Deforestation in the Amazon destroyed an area bigger than Spain from 2000 to 2018, wiping out 8% of the world's biggest rainforest, according to a study released Tuesday.
The Amazon plays a vital role in curbing climate change, but the destruction of the rainforest has only accelerated in recent years, the study by the Amazon Geo-Referenced Socio-Environmental Information Network (RAISG) found.
Since the turn of the millennium, 513,000 square kilometers (198,000 square miles) of the rainforest have been lost, according to the updated Amazon atlas produced by the organization, a consortium of groups from across the region.
It is RAISG's first such atlas since 2012.
The consortium found that after hitting a high of 49,240 square kilometers of forest loss in 2003 – a record for this century – deforestation eased to a low of 17,674 square kilometers in 2010.
However, the destruction has since surged to startling levels.
"The Amazon is far more threatened than it was eight years ago," RAISG said in a statement.
"Deforestation has accelerated since 2012. The annual area lost tripled from 2015 to 2018," the study found.
"In 2018 alone, 31,269 square kilometers of forest were destroyed across the Amazon region, the worst annual deforestation since 2003."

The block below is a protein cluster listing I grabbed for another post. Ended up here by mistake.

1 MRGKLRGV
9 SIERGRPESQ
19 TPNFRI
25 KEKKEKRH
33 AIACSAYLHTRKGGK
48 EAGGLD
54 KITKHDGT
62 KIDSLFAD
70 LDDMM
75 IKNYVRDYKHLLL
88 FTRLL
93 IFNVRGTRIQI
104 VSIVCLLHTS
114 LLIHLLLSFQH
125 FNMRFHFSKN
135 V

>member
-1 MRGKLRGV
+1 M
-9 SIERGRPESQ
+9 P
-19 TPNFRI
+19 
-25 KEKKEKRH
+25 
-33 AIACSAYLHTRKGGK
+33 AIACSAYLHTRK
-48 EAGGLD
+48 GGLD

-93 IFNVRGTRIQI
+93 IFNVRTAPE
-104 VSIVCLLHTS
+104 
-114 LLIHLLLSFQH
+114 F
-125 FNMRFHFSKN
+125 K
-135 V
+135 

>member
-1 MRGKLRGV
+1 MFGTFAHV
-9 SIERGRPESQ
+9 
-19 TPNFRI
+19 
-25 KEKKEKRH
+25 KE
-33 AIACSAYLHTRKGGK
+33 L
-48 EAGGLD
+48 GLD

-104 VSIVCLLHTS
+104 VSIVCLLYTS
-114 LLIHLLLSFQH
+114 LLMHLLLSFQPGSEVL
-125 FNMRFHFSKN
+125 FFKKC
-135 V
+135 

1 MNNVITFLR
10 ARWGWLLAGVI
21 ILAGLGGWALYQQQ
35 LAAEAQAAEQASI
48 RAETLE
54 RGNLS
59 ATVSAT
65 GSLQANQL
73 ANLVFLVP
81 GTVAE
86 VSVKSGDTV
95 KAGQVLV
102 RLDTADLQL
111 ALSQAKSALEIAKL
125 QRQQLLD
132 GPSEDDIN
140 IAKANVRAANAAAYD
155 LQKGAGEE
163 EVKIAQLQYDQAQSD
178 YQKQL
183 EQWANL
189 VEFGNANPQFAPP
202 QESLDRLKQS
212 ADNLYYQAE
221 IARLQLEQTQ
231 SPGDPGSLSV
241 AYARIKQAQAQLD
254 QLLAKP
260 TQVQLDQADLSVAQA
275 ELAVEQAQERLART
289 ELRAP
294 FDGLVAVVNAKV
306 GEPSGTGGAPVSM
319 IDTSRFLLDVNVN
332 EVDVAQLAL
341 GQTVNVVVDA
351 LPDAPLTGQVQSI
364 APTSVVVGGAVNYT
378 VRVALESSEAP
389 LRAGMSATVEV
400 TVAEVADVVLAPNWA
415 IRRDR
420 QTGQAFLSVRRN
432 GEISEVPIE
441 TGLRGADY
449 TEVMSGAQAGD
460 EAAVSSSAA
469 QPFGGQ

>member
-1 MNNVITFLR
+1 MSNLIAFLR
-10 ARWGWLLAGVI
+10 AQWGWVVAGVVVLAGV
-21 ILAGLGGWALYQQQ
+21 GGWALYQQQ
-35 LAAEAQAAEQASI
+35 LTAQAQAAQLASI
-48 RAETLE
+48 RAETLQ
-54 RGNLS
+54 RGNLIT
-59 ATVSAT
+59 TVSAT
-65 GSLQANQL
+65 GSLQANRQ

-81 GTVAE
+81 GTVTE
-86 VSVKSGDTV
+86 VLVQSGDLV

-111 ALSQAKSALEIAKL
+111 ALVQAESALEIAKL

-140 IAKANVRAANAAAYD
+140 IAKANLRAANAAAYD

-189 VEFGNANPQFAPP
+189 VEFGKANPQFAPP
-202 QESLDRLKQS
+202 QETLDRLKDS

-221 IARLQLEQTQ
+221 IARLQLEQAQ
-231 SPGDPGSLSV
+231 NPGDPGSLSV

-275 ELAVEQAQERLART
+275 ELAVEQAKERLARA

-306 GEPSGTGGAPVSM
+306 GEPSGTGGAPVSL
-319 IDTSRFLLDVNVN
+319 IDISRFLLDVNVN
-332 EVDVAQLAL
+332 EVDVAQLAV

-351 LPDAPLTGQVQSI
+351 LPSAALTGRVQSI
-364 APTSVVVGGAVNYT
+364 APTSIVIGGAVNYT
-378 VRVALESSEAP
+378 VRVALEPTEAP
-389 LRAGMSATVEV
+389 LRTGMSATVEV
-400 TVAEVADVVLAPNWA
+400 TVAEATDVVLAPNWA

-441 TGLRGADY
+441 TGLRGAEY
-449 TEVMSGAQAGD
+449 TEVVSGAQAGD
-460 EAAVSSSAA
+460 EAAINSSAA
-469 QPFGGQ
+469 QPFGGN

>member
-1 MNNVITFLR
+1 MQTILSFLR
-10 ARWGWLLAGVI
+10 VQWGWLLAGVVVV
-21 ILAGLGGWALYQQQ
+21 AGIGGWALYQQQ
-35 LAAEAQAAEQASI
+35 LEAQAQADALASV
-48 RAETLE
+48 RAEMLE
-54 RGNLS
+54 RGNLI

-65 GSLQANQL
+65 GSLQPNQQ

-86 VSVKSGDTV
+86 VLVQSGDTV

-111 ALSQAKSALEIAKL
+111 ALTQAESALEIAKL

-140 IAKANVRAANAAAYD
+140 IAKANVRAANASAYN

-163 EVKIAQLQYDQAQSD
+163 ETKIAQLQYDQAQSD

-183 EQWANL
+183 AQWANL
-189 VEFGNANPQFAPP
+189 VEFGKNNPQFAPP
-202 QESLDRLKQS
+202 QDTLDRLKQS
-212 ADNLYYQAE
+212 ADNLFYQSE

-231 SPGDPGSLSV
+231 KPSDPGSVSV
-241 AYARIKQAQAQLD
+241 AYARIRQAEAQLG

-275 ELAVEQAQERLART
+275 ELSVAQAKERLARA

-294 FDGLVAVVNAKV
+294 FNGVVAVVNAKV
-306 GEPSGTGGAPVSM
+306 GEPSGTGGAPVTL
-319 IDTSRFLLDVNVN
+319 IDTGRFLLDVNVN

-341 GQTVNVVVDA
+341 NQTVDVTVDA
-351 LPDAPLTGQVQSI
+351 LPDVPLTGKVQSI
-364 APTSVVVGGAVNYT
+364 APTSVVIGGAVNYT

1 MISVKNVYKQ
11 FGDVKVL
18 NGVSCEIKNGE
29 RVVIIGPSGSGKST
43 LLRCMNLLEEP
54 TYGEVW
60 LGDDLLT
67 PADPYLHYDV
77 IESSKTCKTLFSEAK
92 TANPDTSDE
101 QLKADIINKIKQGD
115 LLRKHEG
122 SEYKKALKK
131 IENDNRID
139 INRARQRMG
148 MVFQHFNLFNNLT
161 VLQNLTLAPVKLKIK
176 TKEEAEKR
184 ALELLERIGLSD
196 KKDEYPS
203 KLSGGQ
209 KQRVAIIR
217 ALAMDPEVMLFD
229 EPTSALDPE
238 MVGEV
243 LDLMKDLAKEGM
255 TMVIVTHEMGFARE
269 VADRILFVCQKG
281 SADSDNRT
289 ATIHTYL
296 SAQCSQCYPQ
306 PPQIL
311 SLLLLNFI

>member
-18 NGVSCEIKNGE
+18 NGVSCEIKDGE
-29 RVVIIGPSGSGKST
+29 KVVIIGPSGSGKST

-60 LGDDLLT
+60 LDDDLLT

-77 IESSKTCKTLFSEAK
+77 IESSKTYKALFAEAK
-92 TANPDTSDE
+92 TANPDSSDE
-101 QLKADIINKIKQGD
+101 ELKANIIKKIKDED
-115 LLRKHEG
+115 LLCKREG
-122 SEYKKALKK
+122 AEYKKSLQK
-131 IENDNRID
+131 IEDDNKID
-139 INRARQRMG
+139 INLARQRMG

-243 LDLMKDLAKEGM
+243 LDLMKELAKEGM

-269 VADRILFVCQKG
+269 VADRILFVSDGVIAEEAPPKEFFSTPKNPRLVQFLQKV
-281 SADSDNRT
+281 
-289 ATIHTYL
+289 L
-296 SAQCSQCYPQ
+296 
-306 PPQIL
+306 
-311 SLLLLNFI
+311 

The Amazon stretches across eight South American countries – Brazil, Colombia, Peru, Bolivia, Ecuador, Venezuela, Suriname and Guyana – and the territory of French Guiana.
Brazil, which holds most of the Amazon – about 62% – is also responsible for the worst deforestation, the study found: 425,051 square kilometers from 2000 to 2018.
The destruction in Brazil has only accelerated since far-right President Jair Bolsonaro took office in 2019, according to the government's own figures.
Deforestation in the Brazilian Amazon surged to a 12-year high of 11,088 square kilometers from July 2019 to July 2020, according to the Brazilian space agency, which analyzes satellite images to track forest loss.
That was a 9.5% increase from the previous year when deforestation also hit a more than decade-long high.
Bolsonaro has come under fire from environmentalists and the international community for cutting funding for rainforest protection programs and pushing to open protected lands to agribusiness and mining.
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